Mark Hughes, executive director of the Racial Justice Alliance, said people of color have waited “far too long” for this decision.

“The impact of the delay weighs immeasurably on the BIPOC community in Vermont, and can only be viewed as one of the leading indicators of the racist policy of this administration,” he said via email.

Steffen Gillom, president of the Windham County NAACP, also praised the decision to allow all people of color access to the vaccine. “I am hopeful that this access to vaccination will be extended to folks of color who are incarcerated as well,” she said.

The state has stuck with age-band eligibility for incarcerated Vermonters but announced Tuesday that all inmates should get at least their first dose of a COVID-19 vaccine by April 19, and that all should have second doses by May 13. However, inmates who identify as BIPOC can register Wednesday, March 31.

The NAACP is one community group that has held vaccine clinics in partnership with the state. Mia Schultz, head of the Rutland County NAACP, said she looks forward to opening up the clinics to more people.

Parents of children with severe medical conditions will become eligible for the vaccine next Monday, along with Vermonters 40 and older, Levine said. “We need to ensure that these parents and caregivers remain healthy enough to care for the child, and that they do not risk bringing the virus into the home.”

Across the state, about 36.9% of Vermonters have received at least one dose of the vaccine, and 21% have been fully vaccinated. Roughly 84% of Vermonters 65 and older have received at least one dose of the vaccine, the highest percentage in the nation, said Financial Regulation Commissioner Michael Pieciak, who tracks the state’s COVID-19 statistics.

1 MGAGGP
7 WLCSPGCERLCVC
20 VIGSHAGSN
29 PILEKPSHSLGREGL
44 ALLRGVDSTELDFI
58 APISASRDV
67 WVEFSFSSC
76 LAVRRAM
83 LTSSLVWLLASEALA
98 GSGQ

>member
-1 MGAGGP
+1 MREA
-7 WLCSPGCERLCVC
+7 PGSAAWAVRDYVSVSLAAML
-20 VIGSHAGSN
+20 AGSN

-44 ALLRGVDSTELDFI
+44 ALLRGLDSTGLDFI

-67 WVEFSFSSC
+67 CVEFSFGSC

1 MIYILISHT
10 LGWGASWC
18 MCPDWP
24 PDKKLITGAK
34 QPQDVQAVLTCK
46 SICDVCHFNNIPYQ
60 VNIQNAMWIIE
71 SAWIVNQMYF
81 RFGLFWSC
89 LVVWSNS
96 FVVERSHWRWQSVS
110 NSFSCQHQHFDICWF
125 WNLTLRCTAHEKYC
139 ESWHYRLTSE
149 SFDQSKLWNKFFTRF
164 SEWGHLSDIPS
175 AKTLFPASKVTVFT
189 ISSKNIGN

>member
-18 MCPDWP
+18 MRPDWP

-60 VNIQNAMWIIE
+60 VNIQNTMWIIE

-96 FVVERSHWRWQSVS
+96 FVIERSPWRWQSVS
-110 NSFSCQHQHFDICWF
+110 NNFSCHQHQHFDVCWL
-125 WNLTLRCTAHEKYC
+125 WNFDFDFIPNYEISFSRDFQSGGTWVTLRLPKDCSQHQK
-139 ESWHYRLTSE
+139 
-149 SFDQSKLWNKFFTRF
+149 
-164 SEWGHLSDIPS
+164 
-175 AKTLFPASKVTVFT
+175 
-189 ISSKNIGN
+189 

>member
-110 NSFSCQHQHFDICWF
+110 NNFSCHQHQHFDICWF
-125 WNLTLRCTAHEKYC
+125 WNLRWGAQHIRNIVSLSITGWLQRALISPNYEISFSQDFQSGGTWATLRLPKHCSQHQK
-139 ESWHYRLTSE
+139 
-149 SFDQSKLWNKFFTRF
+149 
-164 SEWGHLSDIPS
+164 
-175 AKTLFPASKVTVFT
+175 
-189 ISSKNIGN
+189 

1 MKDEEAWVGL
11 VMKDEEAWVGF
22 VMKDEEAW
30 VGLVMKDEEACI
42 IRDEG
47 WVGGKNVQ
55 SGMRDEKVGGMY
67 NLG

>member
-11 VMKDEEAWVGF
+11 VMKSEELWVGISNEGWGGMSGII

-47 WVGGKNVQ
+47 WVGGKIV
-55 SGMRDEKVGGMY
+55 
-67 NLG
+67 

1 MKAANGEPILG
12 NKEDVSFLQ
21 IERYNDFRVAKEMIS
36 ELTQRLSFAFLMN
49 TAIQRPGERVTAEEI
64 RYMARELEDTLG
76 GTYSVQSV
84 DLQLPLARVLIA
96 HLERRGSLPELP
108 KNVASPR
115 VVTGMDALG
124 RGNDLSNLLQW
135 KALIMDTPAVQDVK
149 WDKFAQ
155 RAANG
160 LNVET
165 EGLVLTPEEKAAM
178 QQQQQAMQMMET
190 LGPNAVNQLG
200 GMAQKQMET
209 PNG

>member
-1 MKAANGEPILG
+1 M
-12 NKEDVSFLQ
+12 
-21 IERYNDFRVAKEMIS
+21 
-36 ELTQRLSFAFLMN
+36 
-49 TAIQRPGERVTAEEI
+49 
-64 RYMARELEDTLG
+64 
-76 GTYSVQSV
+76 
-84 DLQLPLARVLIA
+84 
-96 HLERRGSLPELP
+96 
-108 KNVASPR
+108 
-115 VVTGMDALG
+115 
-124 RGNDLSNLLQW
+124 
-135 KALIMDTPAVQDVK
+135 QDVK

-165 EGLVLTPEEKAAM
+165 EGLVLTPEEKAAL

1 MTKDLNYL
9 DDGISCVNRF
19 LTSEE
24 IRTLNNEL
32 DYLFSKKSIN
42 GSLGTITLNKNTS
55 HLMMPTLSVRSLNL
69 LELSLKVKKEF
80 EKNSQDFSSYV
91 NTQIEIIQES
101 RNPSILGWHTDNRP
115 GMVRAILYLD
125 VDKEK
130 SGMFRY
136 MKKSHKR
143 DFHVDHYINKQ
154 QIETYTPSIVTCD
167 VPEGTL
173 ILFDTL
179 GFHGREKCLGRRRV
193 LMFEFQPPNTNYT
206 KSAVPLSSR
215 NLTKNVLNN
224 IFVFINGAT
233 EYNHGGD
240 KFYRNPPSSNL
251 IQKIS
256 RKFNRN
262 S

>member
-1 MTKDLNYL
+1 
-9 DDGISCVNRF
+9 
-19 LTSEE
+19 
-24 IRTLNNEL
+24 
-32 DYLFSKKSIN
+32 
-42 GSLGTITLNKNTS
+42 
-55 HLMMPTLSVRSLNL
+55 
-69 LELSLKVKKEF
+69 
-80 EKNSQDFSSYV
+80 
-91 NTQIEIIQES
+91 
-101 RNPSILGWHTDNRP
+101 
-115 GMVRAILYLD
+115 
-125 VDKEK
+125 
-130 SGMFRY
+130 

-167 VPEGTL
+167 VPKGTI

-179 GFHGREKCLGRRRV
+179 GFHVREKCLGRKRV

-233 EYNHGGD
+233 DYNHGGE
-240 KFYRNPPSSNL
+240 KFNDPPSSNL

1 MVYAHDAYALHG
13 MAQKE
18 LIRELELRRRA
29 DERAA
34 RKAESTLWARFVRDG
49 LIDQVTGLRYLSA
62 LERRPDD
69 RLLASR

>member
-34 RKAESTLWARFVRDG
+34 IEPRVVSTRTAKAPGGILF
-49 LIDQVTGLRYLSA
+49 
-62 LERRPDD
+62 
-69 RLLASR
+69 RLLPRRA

Scott said the state’s vaccine allocation should be 5,000 to 6,000 doses higher this week than last week, a total of nearly 30,000 doses, but doses of the Johnson & Johnson vaccine are expected to fluctuate in the coming weeks as the company deals with supply chain issues.

Variant pulling ahead

In January, experts predicted that the B.1.1.7 coronavirus variant would become the dominant strain by March, Pieciak said during the state’s weekly statistical presentation. The variant is more easily transmitted than standard COVID-19.

However, as cases dropped through January and February, officials in many states became hopeful the variant was under control. That no longer appears to be true.

Cases are rising in 30 states, including Vermont, which came within two cases of tying its all-time record for COVID-19 cases in a single week, Pieciak said. The state reported 1,191 cases this week, up from 856 the previous week. The record of 1,193 was set in early January.

Despite the high number of cases, Pieciak said the situation is different than it was in January, as more than three-quarters of the state’s oldest Vermonters are now vaccinated. He estimated the vaccine has saved 78 lives in the past three months, although the state still reported 18 deaths in March.

Levine attributed the rise in cases to people disregarding social distancing restrictions, including travel. He said Vermont is “not immune to what’s happening in surrounding states.” Cases rose 9% this week in the Northeast region.

“Wanting the pandemic to be over, and it actually being over, are not the same thing,” Levine said. “We still need to do everything we can to reduce the spread of the virus while we vaccinate more and more Vermonters.”

He also said more Vermonters have been seeking out coronavirus tests, particularly in Chittenden County and in the Northeast Kingdom.

The state’s prediction model — the Oliver Wyman model, one of more than 30 models being used across the U.S. — predicts that cases will continue to rise, although the more general CDC model forecasts less of an increase, Pieciak said.

Cases remain particularly high among young Vermonters, with people in their 20s having the highest rate of new cases this week, Pieciak said. K-12 school cases also set a record this week.